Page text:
In hospitals today, doctors often monitor critical care patients using bedside equipment combined with a tangle of a dozen or more wired connections and electrodes. But GE Healthcare, in conjunction with GE’s Global Research Center, is looking to revolutionize the way everything from heartbeats to brain waves are monitored in the future in a new initiative that leverages miniaturization and wireless technology to create so-called “body sensor networks.” The technology would enable wireless monitoring from anywhere in the hospital — or even remotely from home. Now the FCC has announced that it’s considering a proposal to establish a dedicated radio frequency band for wireless medical devices, which would remove a major obstacle to the widespread adoption of the technology. In the video below, David Davenport, senior engineer with the Radio Frequency and Photonics Laboratory at GE Global Research, explains how they work.
As David says, the technology not only eliminates challenges for the patient, such as reduced mobility and the risk of infection from cables that have to be sterilized from one patient stay to the next, it offers the chance to simultaneously bring healthcare costs down while bringing quality up — two key components of GE’s new healthymagination business strategy.
Today, many patients are treated in specific care areas in a hospital based solely on the type of monitoring required. For example, studies show that patients are often admitted to the intensive care unit because of a monitoring need, rather than for specialized nursing care. The new wireless sensors — which would collect critical information such as temperature, blood glucose levels, electrocardiogram readings, blood pressure levels and respiratory function — will not only allow hospitals to monitor more patients with fewer staff, they’ll allow doctors to quickly add or remove sensors as conditions change. Importantly, the sensors will allow doctors to monitor key vital signs while outside of a specialized hospital ward. For example, EEGs, a measure of brain electrical activity, could be measured outside the neurology unit.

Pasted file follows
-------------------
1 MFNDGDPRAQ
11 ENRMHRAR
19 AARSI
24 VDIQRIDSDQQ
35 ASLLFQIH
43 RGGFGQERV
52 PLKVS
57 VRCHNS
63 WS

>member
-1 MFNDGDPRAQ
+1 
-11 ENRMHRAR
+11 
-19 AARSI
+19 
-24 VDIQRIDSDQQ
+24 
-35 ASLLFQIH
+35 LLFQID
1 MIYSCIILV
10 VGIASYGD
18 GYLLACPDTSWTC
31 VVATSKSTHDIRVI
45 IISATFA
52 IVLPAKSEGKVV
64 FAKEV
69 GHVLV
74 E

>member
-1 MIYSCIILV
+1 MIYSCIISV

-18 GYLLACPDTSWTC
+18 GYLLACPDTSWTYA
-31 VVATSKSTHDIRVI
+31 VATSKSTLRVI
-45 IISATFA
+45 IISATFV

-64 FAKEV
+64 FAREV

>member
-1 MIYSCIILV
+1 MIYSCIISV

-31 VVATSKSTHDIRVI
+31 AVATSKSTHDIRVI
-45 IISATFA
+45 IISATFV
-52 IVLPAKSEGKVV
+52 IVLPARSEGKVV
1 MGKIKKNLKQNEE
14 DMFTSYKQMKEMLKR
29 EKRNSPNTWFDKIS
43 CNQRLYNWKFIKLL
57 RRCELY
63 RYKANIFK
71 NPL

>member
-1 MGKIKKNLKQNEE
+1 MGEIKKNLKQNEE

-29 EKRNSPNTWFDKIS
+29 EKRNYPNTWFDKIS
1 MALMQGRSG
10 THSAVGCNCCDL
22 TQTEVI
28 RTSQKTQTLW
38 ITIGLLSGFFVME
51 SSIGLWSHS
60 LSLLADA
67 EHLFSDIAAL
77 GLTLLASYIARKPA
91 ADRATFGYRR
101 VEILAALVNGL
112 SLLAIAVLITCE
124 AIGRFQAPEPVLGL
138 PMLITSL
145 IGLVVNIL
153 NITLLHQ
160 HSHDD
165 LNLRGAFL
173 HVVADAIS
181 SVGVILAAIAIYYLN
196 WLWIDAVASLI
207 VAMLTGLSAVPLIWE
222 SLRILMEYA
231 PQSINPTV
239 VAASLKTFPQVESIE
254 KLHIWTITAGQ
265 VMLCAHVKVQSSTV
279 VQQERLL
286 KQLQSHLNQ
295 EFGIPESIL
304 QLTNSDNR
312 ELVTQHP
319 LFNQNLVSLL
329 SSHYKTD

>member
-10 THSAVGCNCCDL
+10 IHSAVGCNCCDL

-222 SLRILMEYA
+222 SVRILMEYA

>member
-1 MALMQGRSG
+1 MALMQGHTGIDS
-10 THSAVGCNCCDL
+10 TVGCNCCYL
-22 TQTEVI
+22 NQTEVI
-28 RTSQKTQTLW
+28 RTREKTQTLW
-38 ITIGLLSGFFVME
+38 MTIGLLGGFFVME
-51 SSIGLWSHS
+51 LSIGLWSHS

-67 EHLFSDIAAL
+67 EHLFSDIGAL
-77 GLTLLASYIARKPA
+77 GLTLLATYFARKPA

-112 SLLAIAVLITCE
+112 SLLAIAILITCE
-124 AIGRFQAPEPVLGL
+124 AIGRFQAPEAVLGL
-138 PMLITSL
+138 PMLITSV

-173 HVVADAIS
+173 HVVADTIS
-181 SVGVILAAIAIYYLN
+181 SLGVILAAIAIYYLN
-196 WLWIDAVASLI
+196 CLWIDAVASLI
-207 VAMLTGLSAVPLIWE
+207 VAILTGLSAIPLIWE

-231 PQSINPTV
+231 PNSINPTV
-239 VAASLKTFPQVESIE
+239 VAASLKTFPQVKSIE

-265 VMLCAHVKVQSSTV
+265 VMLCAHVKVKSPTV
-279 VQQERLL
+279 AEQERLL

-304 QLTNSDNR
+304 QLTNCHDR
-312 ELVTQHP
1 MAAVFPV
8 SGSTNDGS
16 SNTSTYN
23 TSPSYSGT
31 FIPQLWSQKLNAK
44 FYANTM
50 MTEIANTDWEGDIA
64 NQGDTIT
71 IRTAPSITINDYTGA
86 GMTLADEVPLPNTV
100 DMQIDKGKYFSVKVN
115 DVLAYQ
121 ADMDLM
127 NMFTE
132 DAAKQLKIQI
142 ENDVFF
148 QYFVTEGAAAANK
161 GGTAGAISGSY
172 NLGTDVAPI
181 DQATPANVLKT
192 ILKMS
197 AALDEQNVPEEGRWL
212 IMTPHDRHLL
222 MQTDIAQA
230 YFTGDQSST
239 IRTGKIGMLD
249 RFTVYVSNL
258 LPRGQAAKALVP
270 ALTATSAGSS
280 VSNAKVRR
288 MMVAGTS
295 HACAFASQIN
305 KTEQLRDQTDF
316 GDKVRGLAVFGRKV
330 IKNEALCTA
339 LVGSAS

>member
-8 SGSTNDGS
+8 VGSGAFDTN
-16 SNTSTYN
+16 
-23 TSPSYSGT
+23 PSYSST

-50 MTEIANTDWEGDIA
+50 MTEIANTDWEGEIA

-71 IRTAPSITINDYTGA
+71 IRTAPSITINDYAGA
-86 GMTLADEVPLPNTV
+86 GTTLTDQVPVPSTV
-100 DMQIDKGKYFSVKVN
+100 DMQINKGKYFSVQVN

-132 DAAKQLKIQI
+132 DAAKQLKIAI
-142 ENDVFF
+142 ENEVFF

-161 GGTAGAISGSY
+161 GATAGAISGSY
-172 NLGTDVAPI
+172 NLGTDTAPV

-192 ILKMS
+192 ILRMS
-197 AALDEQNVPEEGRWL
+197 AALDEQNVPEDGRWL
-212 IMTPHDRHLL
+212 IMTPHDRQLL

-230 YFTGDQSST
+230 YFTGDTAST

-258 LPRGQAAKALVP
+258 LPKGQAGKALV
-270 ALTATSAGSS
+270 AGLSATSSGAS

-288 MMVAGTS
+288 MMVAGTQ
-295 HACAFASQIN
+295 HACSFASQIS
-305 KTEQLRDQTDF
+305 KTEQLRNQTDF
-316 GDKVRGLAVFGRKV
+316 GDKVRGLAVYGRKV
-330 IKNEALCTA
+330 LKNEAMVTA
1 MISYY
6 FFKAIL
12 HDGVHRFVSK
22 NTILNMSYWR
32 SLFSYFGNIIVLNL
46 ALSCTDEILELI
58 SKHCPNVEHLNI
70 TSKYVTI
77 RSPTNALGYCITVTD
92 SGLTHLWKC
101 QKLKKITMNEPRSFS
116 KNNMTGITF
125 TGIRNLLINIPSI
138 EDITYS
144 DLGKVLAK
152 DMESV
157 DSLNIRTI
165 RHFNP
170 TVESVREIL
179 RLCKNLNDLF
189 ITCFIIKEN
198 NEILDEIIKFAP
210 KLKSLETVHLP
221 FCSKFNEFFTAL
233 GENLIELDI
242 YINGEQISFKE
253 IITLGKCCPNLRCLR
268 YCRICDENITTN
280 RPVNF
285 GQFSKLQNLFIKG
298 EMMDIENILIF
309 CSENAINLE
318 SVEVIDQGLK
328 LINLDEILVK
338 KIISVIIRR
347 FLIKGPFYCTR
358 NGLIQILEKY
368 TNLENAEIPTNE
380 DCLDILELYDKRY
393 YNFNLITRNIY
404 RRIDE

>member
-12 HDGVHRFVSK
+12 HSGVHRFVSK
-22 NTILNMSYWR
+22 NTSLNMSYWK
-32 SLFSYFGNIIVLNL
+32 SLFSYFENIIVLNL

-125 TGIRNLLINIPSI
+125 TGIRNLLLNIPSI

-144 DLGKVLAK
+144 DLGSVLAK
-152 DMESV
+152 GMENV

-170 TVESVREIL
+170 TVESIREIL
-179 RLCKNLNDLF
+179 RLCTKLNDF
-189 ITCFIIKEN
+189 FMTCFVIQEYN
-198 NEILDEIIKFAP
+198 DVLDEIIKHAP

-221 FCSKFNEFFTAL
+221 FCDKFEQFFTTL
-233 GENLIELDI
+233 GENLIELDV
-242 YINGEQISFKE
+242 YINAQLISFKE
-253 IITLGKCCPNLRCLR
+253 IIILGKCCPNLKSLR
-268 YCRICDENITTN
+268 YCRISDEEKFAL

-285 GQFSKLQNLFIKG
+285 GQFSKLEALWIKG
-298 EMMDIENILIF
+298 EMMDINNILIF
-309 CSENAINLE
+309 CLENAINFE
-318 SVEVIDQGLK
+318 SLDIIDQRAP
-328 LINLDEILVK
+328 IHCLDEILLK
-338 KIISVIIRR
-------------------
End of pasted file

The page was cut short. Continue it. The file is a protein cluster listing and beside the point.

“While the technology exists today to build medical body sensor networks, one challenge remains, and that challenge is wireless interference,” says David. “When you consider the large number of patients moving amongst each other in a hospital as well as moving about wireless computer networks, Bluetooth devices, cell phones, cordless phones — you have to address the potential for all of those wireless signals to interfere with each other. We’re very pleased by the FCC’s recent release of a notice of proposed rule making to allocate dedicated spectrum for medical body area networks. We believe very strongly that’s the last key ingredient needed to realize the benefits of medical body area networks.”
Check out these links to learn more about our healthcare research efforts:
* Read today’s announcement
* Read David’s blog post about the wireless technology
* Watch a video about GE’s work on a “1,000 Genetic Map”
* Watch videos about GE’s healthcare research labs
* Read “GE targets eco hospitals; composites in Europe”
* Read “GE’s software helps Shanghai breathe easier”
Click on these links to learn more about GE’s healthymagination work:
* Read “A view with some room: GE’s wider MR scanner”
* Read “Helping the docs at the nation’s largest free clinic”
* Learn about GE’s healthymagination strategy on cost, quality and access
* Read about GE’s work with clinics in India
* Read about GE’s donation of neonatal equipment in the U.K.
* Read GE Reports’ coverage of the healthymagination launch
* Read about GE’s Electronic Medical Records technology
* Read GE Reports’ story about our Health Advisory Board
* Read about healthymagination’s work with electronic medical records
* Read about our healthymagination work in Bangladesh
* Learn more about the partnership with Grameen Healthcare Trust
* Learn about our work in Cambodia
* Read our story about GE’s localized healthcare technology breakthroughs going global
* Read “GE systems boost cancer center case capacity by 900“